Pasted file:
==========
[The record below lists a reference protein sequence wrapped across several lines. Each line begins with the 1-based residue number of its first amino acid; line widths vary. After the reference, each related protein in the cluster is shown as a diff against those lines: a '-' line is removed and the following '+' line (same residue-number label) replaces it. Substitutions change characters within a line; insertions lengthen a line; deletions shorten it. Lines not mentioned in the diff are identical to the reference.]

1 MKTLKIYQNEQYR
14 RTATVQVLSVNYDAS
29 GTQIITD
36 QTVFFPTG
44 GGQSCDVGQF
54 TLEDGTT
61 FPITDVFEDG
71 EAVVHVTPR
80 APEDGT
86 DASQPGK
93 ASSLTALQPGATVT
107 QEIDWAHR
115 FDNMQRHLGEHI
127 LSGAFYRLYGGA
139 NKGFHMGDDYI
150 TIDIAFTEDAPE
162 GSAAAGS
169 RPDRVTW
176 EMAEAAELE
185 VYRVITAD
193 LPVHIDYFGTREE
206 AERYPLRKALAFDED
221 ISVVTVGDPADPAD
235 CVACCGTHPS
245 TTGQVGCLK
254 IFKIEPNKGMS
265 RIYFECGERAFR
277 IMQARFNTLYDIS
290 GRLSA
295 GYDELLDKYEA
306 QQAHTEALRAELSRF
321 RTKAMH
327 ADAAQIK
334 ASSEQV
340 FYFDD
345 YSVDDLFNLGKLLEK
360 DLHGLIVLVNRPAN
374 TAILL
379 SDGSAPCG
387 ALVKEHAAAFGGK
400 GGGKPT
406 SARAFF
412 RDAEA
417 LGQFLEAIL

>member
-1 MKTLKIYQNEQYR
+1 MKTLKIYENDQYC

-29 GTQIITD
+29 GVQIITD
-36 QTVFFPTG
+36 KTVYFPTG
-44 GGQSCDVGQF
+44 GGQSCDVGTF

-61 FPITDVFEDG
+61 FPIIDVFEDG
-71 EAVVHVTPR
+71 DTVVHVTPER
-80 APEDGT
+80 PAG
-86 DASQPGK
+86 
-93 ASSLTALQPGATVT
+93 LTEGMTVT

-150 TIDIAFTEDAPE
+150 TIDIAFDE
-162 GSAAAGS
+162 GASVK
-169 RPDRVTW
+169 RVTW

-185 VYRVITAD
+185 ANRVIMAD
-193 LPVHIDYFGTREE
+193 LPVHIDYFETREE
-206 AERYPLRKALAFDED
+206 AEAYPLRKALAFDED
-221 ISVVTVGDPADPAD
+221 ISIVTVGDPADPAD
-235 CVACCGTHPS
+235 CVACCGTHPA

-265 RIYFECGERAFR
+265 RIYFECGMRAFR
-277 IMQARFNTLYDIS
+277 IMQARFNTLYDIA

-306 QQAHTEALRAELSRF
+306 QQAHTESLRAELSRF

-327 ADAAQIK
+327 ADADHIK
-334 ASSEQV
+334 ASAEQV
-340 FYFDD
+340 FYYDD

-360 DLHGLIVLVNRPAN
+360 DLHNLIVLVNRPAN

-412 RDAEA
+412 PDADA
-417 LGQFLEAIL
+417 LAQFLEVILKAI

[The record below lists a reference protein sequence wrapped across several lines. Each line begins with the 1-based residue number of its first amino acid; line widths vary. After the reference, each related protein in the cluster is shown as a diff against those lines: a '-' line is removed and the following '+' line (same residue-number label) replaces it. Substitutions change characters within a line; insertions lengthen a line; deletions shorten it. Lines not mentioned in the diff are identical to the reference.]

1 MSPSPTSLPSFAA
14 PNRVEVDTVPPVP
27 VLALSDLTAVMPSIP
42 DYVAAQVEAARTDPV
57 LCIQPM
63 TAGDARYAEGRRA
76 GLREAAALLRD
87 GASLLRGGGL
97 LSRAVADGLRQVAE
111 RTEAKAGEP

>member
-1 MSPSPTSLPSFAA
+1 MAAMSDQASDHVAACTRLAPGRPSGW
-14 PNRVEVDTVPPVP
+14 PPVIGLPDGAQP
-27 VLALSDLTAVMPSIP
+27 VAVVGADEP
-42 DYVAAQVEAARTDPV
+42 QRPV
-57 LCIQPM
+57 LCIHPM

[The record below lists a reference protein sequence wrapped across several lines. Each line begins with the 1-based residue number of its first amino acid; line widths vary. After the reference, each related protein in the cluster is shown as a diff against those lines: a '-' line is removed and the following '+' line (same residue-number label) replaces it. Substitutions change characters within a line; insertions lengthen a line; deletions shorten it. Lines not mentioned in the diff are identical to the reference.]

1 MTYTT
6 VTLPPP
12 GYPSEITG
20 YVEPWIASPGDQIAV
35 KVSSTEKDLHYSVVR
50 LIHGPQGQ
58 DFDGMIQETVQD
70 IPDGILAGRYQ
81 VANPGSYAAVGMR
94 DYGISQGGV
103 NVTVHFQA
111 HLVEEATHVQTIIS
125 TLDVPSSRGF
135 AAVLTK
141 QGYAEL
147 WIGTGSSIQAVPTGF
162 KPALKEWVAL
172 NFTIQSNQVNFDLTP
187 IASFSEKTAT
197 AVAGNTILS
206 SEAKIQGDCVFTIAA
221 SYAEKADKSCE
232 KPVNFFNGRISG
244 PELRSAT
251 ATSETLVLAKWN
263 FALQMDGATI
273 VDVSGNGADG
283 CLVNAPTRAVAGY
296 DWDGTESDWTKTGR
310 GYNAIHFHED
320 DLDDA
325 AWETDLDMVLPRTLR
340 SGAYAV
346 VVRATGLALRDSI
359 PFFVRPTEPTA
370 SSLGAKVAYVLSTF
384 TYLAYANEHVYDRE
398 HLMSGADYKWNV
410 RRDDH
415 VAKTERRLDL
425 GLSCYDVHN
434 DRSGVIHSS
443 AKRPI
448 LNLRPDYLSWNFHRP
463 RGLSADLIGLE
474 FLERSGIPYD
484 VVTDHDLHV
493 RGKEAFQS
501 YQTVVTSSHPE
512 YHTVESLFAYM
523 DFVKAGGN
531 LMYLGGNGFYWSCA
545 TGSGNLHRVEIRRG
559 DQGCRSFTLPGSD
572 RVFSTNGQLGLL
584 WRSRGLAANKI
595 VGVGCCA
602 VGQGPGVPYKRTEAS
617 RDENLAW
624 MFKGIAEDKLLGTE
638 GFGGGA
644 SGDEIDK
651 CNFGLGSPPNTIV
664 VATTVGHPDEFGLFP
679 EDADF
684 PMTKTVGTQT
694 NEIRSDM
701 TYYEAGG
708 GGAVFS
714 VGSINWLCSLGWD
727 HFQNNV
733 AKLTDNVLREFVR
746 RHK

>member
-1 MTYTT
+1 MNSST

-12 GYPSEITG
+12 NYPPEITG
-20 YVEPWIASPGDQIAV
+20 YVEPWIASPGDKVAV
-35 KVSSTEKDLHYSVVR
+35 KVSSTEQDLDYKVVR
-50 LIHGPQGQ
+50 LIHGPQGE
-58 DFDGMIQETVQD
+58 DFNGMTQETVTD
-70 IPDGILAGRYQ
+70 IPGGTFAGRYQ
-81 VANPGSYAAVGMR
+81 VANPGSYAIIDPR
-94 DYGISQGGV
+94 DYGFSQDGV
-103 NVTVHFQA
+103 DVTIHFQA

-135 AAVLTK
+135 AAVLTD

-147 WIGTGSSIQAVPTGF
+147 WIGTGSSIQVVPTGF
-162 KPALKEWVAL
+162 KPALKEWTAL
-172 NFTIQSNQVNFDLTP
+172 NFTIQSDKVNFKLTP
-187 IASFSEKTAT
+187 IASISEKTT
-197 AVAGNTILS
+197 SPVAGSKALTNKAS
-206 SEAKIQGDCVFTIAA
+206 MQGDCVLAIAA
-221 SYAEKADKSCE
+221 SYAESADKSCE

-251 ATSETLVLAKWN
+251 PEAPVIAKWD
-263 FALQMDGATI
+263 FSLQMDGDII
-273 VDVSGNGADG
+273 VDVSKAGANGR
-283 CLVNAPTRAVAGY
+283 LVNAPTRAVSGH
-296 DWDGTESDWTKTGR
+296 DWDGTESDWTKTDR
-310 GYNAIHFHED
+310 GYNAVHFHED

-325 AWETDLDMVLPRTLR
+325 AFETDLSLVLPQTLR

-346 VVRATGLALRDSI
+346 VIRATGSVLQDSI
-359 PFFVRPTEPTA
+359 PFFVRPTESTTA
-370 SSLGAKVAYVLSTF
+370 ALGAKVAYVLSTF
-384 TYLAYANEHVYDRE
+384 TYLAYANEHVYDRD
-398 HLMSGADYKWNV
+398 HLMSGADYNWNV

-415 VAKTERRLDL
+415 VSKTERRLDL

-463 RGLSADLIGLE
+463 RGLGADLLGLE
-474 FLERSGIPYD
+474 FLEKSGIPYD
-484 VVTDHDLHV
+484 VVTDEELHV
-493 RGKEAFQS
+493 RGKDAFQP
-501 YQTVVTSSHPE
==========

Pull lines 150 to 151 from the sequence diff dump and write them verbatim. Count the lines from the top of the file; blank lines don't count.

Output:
296 DWDGTESDWTKTGR
310 GYNAIHFHED